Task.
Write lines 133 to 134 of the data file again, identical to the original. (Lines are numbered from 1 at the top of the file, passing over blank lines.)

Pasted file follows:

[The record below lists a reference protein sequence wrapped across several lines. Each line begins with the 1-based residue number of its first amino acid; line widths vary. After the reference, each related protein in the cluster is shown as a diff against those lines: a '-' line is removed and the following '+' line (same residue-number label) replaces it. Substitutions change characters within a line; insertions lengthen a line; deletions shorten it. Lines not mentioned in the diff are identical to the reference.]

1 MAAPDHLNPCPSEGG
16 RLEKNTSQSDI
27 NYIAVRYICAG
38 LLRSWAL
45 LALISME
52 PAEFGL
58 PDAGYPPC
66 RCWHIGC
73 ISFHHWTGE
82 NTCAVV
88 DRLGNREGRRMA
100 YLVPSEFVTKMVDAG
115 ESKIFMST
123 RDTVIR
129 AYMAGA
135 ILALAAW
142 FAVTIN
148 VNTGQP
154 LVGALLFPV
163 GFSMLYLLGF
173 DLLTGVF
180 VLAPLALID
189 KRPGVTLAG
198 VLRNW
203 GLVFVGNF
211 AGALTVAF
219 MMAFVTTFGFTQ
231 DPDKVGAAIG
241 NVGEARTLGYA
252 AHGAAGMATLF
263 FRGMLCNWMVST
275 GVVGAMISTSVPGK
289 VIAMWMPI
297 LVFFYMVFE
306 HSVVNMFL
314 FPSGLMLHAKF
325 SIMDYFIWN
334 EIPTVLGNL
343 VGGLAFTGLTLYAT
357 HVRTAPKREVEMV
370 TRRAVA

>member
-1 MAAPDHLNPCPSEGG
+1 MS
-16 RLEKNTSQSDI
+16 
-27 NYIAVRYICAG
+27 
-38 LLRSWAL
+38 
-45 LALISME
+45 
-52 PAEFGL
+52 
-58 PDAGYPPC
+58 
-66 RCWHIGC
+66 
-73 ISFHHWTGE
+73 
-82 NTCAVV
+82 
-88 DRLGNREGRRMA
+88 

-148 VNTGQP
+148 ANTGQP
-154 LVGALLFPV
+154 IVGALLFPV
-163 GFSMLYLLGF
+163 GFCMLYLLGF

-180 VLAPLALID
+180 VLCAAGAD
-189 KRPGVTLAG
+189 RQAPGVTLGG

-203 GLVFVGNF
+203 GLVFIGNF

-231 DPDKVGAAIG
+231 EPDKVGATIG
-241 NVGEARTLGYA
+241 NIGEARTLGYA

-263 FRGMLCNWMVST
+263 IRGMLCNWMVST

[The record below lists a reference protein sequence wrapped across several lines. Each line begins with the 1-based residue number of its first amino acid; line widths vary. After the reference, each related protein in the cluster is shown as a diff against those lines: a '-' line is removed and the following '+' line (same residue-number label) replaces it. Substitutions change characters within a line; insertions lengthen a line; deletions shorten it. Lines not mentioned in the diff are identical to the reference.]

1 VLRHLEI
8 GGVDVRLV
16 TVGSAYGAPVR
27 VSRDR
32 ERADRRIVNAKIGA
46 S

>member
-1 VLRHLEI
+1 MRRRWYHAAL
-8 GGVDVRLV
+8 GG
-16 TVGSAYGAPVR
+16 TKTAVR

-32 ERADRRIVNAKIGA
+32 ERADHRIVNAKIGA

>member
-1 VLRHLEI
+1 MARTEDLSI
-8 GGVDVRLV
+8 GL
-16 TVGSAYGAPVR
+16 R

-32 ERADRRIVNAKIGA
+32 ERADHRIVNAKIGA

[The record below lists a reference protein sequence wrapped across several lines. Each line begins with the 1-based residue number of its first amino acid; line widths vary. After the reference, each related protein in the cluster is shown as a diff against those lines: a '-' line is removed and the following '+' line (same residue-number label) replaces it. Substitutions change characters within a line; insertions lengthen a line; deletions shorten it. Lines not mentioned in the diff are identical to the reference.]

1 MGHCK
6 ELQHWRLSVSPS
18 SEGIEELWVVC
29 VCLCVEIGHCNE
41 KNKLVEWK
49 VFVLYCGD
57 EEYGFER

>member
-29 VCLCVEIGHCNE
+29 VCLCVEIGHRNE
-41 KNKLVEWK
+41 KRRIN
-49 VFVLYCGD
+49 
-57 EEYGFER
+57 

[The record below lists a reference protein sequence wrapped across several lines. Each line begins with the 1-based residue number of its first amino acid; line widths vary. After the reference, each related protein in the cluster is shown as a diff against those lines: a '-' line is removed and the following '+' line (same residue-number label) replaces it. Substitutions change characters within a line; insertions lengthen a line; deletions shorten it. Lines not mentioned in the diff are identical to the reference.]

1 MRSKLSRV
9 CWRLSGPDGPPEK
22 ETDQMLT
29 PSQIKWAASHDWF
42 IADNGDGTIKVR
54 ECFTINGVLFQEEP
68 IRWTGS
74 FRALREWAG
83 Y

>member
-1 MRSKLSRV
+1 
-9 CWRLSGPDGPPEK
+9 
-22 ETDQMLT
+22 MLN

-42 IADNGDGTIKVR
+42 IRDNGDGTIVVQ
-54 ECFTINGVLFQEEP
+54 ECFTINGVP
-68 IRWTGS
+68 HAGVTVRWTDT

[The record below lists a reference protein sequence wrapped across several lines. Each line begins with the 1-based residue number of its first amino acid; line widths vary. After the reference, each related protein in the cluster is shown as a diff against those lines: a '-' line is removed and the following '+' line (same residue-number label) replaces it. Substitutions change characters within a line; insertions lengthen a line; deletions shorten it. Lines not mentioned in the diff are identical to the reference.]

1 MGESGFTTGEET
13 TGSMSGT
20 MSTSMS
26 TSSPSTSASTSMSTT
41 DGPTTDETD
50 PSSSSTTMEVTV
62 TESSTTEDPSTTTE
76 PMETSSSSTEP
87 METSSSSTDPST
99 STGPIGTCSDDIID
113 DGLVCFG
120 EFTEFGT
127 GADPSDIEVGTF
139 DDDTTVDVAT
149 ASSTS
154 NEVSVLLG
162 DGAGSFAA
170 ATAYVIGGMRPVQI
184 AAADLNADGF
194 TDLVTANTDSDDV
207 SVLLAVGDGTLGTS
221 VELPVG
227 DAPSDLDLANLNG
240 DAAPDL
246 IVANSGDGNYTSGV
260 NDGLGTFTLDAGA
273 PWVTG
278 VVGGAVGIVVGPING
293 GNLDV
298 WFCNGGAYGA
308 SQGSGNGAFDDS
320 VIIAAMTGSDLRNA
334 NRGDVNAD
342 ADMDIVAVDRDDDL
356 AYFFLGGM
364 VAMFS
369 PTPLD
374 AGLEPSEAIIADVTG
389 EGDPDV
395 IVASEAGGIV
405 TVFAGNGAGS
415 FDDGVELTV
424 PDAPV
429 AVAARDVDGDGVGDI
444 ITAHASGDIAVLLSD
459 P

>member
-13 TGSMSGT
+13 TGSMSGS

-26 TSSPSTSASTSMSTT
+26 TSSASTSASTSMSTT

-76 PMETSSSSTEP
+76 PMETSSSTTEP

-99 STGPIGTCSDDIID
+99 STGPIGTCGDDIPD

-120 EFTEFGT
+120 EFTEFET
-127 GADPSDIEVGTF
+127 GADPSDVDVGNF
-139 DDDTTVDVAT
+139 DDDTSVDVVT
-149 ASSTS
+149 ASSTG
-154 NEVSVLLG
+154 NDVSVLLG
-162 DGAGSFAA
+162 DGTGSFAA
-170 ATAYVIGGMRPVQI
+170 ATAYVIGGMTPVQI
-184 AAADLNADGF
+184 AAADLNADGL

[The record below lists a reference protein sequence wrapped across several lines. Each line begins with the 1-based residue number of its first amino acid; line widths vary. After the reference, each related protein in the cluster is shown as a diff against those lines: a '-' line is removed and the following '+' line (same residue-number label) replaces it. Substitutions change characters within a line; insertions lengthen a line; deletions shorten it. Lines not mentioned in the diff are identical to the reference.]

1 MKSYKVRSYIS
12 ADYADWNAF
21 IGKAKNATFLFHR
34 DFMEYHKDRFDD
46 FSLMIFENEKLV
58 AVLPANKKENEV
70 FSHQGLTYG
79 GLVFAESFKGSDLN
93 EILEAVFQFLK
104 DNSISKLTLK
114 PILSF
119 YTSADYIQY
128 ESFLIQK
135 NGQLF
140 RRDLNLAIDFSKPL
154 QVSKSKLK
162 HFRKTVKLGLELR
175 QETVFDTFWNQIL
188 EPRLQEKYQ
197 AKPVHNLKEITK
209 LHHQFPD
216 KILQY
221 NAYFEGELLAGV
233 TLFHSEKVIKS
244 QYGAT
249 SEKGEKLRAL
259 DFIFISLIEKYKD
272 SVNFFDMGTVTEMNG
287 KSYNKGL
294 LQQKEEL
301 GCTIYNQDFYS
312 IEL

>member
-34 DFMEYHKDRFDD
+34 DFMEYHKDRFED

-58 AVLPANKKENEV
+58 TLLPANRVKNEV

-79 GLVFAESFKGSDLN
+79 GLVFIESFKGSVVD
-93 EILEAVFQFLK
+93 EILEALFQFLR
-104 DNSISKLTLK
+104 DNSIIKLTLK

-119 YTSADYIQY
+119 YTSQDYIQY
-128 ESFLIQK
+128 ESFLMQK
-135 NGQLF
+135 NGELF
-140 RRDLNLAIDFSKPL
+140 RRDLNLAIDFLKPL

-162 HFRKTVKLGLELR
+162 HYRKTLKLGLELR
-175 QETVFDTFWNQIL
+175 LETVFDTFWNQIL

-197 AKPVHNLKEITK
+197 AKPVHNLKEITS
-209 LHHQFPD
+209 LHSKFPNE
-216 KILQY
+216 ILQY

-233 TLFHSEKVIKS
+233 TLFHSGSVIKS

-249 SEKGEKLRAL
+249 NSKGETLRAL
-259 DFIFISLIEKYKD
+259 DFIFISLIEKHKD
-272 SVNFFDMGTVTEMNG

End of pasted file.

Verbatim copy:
68 IRWTGS
74 FRALREWAG